Jerome WOODS and Arletha P. Woods, Appellants v. VICTORY MARKETING, LLC d/b/a Sprint Mart # 7, Appellee.
-- January 15, 2013
Brandon Scott Leslie, attorney for appellants.Jeffrey Dean Leathers, attorney for appellee.
¶ 1. Jerome and Arletha Woods argue the Monroe County Circuit Court improperly granted summary judgment in favor of Victory Marketing LLC. But the Woods did not appeal the circuit court's final order granting Victory Marketing summary judgment. Instead, they appeal the denial of their Rule 60(b) motion to reconsider.1 On a Rule 60(b) motion to reconsider, we do not reach the merits of the underlying judgment but instead solely consider whether the circuit court abused its discretion by denying reconsideration. Because the Woods were simply trying to relitigate their case through their motion to reconsider by presenting evidence they could have presented while the summary-judgment motion was pending, we find their motion was properly denied. Thus, we affirm.
¶ 2. Victory Marketing is a convenience-store operator doing business as “Sprint Mart.” In December 2009, Jerome allegedly fell on an aisle at the Sprint Mart in Amory, Mississippi. According to Jerome, while perusing the aisle, he slipped on a “wet substance” that smelled “waxy.” On his way down, he hit his knee before landing on his back. After he fell, another customer, Eunice Bonman, entered the store and saw Jerome on the ground. Jerome was transported by medics to a local hospital. Both he and his wife sued Victory Marketing for damages caused by the slip and fall.
¶ 3. The circuit court originally granted Victory Marketing's motion for summary judgment after it sat unopposed for three months. The Woods' attorney filed a motion to reconsider, which was granted. After giving the Woods the opportunity to present evidence supporting their negligence claim, the circuit court again granted summary judgment in favor of Victory Marketing—this time on the merits, finding the Woods failed to create a jury issue on the elements of premises liability.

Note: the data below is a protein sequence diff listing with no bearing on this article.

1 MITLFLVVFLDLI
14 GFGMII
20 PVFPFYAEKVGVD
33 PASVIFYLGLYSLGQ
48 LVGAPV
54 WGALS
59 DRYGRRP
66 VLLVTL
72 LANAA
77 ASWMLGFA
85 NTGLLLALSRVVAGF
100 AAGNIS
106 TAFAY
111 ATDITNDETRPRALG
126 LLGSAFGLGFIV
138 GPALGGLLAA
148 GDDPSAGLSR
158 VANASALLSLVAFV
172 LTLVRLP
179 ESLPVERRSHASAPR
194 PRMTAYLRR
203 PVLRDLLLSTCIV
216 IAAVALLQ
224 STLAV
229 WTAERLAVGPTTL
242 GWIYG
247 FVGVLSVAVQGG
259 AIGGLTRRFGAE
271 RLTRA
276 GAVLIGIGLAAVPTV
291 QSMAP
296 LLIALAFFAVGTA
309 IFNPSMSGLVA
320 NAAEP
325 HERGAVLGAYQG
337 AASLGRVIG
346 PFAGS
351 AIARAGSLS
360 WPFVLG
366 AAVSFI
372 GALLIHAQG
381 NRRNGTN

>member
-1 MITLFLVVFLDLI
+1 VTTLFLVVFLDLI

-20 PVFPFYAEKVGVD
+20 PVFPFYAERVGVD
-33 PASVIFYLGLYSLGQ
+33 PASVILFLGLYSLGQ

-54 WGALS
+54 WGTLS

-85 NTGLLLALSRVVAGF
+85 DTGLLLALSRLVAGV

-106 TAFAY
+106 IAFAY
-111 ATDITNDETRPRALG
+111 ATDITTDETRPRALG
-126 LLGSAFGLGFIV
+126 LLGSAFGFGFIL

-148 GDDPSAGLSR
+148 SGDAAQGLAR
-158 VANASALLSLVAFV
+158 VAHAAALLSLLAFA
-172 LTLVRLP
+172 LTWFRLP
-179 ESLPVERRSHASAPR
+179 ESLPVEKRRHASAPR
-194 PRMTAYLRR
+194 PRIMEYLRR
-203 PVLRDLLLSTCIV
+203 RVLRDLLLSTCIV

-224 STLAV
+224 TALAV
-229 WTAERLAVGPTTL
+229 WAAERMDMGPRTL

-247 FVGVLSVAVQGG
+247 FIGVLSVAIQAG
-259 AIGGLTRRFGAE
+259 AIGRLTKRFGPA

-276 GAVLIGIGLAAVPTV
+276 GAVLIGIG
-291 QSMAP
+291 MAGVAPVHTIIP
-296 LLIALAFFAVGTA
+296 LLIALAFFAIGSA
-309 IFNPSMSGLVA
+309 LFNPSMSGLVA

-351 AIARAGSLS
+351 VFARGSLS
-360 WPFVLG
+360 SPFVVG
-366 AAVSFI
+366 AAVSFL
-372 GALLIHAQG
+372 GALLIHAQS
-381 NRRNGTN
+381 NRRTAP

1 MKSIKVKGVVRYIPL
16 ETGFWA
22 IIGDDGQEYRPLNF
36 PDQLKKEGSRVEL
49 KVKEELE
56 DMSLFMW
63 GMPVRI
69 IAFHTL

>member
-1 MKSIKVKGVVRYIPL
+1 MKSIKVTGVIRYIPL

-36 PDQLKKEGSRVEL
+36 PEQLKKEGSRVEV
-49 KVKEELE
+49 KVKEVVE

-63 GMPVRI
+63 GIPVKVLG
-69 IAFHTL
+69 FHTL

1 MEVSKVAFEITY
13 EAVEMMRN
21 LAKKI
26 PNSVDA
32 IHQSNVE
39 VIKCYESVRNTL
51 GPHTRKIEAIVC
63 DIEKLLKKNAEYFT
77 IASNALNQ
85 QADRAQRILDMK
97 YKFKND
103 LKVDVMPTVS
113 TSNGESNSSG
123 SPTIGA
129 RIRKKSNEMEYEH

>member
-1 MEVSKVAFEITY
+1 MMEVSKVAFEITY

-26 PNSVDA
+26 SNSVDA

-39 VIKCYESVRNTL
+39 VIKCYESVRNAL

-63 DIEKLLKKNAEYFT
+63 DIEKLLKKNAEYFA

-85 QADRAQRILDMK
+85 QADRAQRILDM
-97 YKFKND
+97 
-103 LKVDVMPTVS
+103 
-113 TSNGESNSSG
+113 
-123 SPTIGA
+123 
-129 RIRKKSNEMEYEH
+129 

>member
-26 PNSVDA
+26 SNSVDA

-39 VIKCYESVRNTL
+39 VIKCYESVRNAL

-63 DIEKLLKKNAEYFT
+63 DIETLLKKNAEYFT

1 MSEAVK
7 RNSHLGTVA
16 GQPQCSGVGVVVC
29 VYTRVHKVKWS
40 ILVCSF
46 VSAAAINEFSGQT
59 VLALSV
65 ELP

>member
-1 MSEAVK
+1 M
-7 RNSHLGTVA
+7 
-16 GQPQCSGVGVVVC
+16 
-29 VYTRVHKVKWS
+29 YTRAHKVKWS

¶ 4. A final judgment was entered on January 23, 2012. On February 7, fifteen days after the entry of the final judgment, the Woods filed a second motion to reconsider. Attached to this motion was an affidavit by Bonman, which the Woods argued created an issue of material fact on whether Victory Marketing had created a dangerous condition by mopping the floor prior to Jerome's fall. This time reconsideration was denied. And on March 8, more than thirty days after the entry of the final judgment, the Woods appealed.
¶ 5. The Woods argue that Bonman's affidavit creates a factual dispute preventing summary judgment under Rule 56. See M.R.C.P. 56(c); see also Lyle v. Mladinich, 584 So.2d 397, 398 (Miss.1991) (“All that is required of a non-movant to survive a motion for summary judgment is to establish a genuine issue of material fact[.]”). But the Woods did not file their notice of appeal within thirty days of the January 23, 2012 grant of summary judgment. See M.R.A.P. 4(a). Instead, they filed their March 8, 2012 notice of appeal within thirty days of the denial of their motion to reconsider that judgment. So the issue on appeal is not whether summary judgment was properly granted but instead whether reconsideration was properly denied.
I. The Woods' Motion to Reconsider